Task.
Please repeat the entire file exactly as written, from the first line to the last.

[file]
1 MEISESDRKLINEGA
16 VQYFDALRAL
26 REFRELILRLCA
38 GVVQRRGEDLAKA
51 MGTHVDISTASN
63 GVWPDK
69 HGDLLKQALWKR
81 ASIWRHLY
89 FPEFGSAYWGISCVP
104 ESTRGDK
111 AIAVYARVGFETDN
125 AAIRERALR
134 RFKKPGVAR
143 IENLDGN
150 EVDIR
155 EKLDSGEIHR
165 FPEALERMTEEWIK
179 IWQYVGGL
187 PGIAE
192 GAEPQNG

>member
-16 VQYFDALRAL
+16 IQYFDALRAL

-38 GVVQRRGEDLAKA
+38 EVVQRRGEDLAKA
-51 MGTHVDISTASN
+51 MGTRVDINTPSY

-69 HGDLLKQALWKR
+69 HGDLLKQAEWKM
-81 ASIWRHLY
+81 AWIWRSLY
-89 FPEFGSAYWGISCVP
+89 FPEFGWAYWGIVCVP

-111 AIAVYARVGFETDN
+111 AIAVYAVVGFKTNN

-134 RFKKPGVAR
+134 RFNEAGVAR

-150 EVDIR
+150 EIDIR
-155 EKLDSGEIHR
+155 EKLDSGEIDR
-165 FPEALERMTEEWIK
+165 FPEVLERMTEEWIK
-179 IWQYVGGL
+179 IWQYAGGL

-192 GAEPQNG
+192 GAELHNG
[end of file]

1 MEISESDRKLINEGA
16 VQYFDALRAL
26 REFRELILRLCA
38 GVVQRRGEDLAKA
51 MGTHVDISTASN
63 GVWPDK
69 HGDLLKQALWKR
81 ASIWRHLY
89 FPEFGSAYWGISCVP
104 ESTRGDK
111 AIAVYARVGFETDN
125 AAIRERALR
134 RFKKPGVAR
143 IENLDGN
150 EVDIR
155 EKLDSGEIHR
165 FPEALERMTEEWIK
179 IWQYVGGL
187 PGIAE
192 GAEPQNG

>member
-16 VQYFDALRAL
+16 IQYFDALRAL

-38 GVVQRRGEDLAKA
+38 EVVQRRGEDLAKA
-51 MGTHVDISTASN
+51 MGTRVDINTPSY

-69 HGDLLKQALWKR
+69 HGDLLKQAEWKM
-81 ASIWRHLY
+81 AWIWRSLY
-89 FPEFGSAYWGISCVP
+89 FPEFGWAYWGIVCVP

-111 AIAVYARVGFETDN
+111 AIAVYAVVGFKTNN

-134 RFKKPGVAR
+134 RFNEAGVAR

-150 EVDIR
+150 EIDIR
-155 EKLDSGEIHR
+155 EKLDSGEIDR
-165 FPEALERMTEEWIK
+165 FPEVLERMTEEWIK
-179 IWQYVGGL
+179 IWQYAGGL

-192 GAEPQNG
+192 GAELHNG